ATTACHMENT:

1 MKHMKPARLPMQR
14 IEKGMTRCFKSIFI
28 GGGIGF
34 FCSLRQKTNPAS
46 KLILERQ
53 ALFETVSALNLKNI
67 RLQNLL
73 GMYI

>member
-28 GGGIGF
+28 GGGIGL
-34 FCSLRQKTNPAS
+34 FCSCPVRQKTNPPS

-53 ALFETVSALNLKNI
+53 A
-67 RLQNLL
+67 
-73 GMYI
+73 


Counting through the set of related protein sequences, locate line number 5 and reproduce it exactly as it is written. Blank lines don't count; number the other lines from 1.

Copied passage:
46 KLILERQ